Here at Dealbreaker, we like to think of ourselves above all as teachers. Advisers. Guides. Purveyors of public service announcements. And so, in the spirit of previous tips such as, “don’t admit to a crime on a potentially recorded phone line” and “make sure you get at least something out of allegedly illegal collusion other than a subpoena” and “be consistent with your addresses if you’re going to try to commit tax fraud” and “don’t fire anyone who knows about your alleged Ponzi scheme” and “don’t buy cryptocurrencies because a rapper told you to,” we offer the following humble suggestion: If you are resident abroad and know that a Securities and Exchange Commission enforcement action is imminent, maybe join any conferences on U.S. soil via Zoom or hologram, and if you must attend in the flesh, certainly try not to publicize it.
The subpoenas were hand-delivered to [Do] Kwon as he stepped off an escalator in a New York hotel where he was scheduled to speak at a crypto conference, according to his lawsuit…. Taking formal action was complicated because the U.S. agency lacks clear jurisdiction over Mr. Kwon and his company, Terraform Labs Pte Ltd., which is based in Singapore, according to the lawsuit. Handing the subpoenas to Mr. Kwon in person was “intended to impermissibly secure personal jurisdiction over Mr. Kwon” and Terraform, the filing says….
“The [conference] context is unusual, but I wouldn’t necessarily read anything into this beyond the certain time and certain date and knowing the person is going to be there,” [lawyer Ashely Ebersole] said.
At issue in the Kwon case is his Terraform’s software allowing users to create digital assets tracking the price of things like stocks. Now, Gary Gensler may or may not be allowed to regulate cryptos directly (he tends to fall on the “may” side of the equation), but that sounds an awful lot like a derivative, and that’s something he definitely can do something about.
Of course, you needn’t play in such indirect markets as that or those offered by the new bitcoin futures exchange-traded funds. You can just do everything with the fake currencies themselves on your credit card. Or just ride the ride in a hedge fund.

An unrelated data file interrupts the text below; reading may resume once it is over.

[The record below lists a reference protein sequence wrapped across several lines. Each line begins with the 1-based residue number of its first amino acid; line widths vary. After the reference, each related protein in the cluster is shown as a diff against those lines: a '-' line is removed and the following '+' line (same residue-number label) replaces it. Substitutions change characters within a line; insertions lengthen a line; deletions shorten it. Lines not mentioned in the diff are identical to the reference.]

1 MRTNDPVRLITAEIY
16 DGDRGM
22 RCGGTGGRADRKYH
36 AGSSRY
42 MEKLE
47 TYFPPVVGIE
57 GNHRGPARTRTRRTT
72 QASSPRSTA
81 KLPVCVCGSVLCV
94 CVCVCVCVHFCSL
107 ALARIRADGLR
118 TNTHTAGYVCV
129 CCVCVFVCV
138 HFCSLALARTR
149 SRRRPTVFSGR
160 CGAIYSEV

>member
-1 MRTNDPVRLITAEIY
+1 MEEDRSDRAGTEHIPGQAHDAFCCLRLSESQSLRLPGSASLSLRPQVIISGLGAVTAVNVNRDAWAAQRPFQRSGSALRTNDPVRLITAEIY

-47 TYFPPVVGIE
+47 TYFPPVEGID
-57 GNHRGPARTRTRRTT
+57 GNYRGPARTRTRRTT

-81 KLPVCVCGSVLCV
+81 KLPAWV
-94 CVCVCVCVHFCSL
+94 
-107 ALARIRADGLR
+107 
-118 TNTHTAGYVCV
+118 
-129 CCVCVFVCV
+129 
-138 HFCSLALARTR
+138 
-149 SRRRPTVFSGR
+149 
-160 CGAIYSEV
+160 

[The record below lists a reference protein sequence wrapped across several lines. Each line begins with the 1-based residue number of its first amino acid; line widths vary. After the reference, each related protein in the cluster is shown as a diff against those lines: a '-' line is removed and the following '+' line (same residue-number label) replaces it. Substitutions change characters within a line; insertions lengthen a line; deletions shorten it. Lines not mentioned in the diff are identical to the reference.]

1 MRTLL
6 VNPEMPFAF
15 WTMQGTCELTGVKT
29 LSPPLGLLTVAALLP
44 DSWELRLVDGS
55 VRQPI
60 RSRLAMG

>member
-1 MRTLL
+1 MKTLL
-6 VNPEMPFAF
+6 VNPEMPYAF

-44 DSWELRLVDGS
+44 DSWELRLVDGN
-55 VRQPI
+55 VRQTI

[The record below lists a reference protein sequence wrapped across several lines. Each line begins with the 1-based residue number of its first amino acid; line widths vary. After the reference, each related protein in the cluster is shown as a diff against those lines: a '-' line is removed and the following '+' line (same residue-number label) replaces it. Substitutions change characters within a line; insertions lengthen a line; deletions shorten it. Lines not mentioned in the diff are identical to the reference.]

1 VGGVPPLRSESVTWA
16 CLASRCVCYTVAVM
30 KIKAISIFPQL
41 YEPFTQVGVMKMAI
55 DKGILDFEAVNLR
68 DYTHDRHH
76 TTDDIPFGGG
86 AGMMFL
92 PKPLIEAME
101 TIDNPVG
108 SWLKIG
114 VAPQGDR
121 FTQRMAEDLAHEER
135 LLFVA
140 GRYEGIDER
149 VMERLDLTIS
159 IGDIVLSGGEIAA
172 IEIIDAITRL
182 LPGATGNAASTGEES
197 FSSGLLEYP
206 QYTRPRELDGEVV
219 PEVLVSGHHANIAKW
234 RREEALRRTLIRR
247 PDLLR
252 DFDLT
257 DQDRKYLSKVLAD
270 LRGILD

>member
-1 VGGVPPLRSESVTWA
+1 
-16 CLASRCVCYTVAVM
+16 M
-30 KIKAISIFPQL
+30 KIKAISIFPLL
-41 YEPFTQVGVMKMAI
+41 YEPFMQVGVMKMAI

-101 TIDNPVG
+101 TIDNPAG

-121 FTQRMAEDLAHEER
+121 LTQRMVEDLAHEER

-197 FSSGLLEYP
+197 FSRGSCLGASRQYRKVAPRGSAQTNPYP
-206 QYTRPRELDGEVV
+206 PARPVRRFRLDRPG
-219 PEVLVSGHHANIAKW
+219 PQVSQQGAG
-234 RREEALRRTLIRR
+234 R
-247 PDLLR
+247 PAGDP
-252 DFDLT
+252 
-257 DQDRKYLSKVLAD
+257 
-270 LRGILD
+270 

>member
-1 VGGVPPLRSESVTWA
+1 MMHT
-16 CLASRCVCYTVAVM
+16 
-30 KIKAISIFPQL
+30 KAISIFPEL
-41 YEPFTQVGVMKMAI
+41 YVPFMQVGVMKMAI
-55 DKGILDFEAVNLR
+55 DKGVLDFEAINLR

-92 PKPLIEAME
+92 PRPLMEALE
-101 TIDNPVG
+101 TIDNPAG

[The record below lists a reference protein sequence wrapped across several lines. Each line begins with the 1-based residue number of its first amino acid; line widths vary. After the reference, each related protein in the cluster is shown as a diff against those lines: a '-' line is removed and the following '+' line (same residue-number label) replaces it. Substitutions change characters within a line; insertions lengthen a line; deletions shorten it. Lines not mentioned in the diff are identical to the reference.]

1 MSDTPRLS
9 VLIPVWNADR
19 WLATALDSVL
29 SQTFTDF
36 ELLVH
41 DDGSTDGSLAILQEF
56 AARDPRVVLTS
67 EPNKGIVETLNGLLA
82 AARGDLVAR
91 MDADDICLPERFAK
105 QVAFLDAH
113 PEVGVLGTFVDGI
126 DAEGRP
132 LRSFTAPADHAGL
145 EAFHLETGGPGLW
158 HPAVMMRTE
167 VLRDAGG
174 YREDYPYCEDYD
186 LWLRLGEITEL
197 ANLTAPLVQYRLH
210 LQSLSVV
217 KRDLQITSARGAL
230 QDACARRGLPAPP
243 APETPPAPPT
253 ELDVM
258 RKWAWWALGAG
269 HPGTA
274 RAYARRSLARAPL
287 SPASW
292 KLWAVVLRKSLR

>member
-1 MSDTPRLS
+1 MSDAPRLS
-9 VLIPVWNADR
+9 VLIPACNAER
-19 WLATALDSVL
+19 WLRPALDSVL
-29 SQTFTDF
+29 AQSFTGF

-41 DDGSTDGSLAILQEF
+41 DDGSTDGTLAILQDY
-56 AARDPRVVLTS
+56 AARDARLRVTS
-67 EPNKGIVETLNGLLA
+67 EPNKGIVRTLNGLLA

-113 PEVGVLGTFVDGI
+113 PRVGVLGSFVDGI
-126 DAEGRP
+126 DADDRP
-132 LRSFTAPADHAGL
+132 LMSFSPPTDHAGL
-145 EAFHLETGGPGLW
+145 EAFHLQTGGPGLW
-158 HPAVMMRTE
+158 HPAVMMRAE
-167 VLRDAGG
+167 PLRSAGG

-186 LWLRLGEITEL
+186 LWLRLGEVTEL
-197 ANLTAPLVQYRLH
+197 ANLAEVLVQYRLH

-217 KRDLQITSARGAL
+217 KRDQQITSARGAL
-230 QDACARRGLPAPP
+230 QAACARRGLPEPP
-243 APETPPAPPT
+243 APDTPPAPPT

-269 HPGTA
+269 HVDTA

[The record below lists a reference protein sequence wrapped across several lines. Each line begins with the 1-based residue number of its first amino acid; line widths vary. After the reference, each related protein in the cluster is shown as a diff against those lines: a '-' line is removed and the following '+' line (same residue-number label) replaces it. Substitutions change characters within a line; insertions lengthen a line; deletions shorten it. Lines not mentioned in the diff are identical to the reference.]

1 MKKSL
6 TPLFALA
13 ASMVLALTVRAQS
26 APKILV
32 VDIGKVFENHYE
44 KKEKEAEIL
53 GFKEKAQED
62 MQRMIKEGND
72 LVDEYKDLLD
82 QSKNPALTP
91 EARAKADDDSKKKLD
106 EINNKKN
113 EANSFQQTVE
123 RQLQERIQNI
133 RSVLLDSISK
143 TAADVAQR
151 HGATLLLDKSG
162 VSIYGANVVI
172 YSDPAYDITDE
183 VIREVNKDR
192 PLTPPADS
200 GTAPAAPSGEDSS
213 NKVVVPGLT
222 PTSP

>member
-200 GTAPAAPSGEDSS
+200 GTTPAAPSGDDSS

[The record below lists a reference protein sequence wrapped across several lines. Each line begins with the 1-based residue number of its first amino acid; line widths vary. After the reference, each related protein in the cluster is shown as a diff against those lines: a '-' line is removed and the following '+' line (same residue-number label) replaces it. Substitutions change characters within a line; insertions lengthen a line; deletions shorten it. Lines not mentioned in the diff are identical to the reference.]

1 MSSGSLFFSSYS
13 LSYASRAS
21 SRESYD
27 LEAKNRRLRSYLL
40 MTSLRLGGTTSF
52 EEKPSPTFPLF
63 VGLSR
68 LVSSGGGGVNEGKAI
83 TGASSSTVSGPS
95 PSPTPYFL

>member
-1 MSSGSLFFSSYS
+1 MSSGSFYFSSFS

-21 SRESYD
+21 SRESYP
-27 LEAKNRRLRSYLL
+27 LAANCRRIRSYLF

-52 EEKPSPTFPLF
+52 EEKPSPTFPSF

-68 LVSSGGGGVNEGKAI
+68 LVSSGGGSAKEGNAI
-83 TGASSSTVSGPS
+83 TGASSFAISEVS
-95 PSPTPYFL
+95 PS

Mastercard Inc. and crypto firm Bakkt Holdings Inc. on Monday said they have partnered to enable cryptocurrency card payments…. Bakkt would convert that cryptocurrency into currency that the merchant accepts before sending the transaction over the Mastercard network. That will happen when the consumer makes the purchase. The company says the conversion would be done instantaneously so that the merchant isn’t affected by the volatility of cryptocurrencies.
The $2.6 billion quant hedge fund is joining the likes of Steve Cohen and Alan Howard looking to profit from the famous volatility and inefficiencies across the now-$2.6 trillion market. That’s as long as Taylor and his fast-money peers can avoid getting crushed in the next crash.
“Our approach has always been: Let’s try to launch quickly -- try to capture as much upside as we can now -- because we know that at some point crypto hype will die down,” the hedge fund manager says in an interview at GSA Capital Partners LLP’s London office in Mayfair.
Cryptocurrency Company Snared in SEC Dragnet Sues Regulator [WSJ]
Mastercard Partners With Bakkt to Bring Cryptocurrency Payments to the Masses [WSJ]
$2.6 Billion Quant Hedge Fund Joins the Rush to Crypto [Bloomberg]
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